“He must have seen the large tractor trailer approaching from under the Couch Street overpass and timed the jump. Bobby executed a sudden and effortless back flip and disappeared over the railing. The driver tried to swerve, but there was no time … Robert Warren Griffith, age twenty years and two months, had died instantly of massive internal injuries.”
~ Prayers for Bobby
I have written about Prayers for Bobby before, some time ago. It is both a nonfiction book written by Leroy Aaron and a movie by the same name. For some reason, I have felt impressed to write about it again; it's message bears repeating.
Mary Griffith, Bobby’s mother, wanted the best for her children – not material things, per se, but a good home environment that was centered on faith and trust in God and living according to the teachings of the Bible. She loved her children and wanted no empty chairs for her family in the life hereafter.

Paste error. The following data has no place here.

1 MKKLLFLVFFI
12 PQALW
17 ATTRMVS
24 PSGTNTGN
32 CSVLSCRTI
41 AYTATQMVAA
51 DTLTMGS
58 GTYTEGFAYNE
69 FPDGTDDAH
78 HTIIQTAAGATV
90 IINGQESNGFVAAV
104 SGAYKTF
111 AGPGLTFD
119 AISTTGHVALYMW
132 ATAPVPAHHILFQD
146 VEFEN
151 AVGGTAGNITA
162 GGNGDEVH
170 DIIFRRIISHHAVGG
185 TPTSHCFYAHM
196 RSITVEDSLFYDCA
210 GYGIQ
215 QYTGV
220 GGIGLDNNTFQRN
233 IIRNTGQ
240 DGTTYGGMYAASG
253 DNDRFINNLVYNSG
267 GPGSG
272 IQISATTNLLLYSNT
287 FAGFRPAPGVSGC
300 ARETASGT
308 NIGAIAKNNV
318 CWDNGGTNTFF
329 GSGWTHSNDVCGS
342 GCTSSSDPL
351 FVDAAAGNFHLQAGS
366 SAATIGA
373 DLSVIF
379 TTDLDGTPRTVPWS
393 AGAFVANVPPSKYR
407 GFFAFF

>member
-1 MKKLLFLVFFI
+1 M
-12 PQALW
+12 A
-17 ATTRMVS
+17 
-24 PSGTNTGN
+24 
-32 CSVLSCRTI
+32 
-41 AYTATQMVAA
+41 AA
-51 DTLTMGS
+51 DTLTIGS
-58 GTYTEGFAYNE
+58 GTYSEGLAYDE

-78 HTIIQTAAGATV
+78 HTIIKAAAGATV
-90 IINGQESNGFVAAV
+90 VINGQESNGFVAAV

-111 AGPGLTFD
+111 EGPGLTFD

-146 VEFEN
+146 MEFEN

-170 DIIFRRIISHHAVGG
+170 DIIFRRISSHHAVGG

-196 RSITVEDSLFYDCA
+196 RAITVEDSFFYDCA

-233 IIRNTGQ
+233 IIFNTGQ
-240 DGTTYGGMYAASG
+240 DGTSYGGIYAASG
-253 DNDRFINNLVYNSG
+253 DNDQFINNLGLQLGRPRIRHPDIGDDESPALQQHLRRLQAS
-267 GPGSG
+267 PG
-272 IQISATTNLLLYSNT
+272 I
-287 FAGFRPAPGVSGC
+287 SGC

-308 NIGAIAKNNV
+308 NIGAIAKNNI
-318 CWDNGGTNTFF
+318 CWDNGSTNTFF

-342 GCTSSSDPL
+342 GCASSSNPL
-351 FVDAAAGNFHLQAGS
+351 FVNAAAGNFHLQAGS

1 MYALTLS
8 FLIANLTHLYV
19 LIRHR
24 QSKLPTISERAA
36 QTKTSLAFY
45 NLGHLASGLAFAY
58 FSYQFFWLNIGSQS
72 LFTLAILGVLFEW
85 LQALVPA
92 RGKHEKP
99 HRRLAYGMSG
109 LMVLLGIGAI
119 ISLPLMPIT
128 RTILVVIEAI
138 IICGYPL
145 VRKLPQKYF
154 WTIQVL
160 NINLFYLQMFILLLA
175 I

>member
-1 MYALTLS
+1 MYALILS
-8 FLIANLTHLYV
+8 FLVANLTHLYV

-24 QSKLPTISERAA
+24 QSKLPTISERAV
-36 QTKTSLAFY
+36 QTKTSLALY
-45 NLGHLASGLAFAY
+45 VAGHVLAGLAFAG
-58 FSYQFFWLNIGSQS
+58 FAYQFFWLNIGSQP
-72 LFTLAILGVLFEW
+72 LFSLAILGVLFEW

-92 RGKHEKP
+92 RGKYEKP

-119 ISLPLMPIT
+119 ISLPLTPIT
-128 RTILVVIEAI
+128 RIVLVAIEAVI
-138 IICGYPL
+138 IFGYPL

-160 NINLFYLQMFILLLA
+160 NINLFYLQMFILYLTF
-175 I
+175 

Bobby was a near contemporary of mine, but unlike me, he came out to his parents in his senior year in high school. He was a kind, bright, sensitive young man who had been a devoted member of his parents’ church. Yet, he came to sense that there was something different about him. Something awful. Something he didn’t want, but couldn’t deny: he was attracted to men.
When he came out, his mother undertook an unrelenting campaign to “change” her son. His self-confessed homosexuality ran counter to everything she believed in. She could not accept this in her child. She felt that if she just tried hard enough, prayed hard enough, God would cure her son and everything would be as it was supposed to be. She quoted scripture, assured Bobby that he could change if he really tried, bolstered by the teachings of her church and her understanding of the Bible. Bobby tried, but came to hate himself more than ever. Eventually, the seemingly irreconcilable conflict within him drove him to suicide. He simply couldn’t live with himself anymore.